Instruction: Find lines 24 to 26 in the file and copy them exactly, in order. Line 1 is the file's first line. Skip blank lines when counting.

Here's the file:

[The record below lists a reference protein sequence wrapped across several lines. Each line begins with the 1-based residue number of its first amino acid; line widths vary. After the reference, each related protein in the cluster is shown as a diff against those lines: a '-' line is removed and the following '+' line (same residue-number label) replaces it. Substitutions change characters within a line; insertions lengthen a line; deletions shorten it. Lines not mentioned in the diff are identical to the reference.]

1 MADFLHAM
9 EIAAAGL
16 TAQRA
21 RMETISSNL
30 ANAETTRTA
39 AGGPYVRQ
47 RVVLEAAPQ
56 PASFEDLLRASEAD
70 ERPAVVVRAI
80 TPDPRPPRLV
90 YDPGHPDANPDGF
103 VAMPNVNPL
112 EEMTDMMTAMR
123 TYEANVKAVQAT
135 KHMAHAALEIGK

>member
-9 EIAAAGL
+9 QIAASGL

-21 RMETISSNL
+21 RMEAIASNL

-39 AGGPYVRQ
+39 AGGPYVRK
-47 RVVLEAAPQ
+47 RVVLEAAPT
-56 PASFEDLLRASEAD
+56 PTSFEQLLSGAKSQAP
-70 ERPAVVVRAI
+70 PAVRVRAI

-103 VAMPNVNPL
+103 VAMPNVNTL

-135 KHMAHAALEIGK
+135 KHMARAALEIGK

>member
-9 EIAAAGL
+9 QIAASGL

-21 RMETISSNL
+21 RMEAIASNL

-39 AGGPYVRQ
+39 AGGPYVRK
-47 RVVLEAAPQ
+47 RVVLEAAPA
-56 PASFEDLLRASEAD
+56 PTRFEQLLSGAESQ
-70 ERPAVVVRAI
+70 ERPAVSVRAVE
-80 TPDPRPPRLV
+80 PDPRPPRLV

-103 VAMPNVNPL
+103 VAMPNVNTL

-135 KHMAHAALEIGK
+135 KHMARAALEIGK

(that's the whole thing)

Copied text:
-47 RVVLEAAPQ
+47 RVVLEAAPT
-56 PASFEDLLRASEAD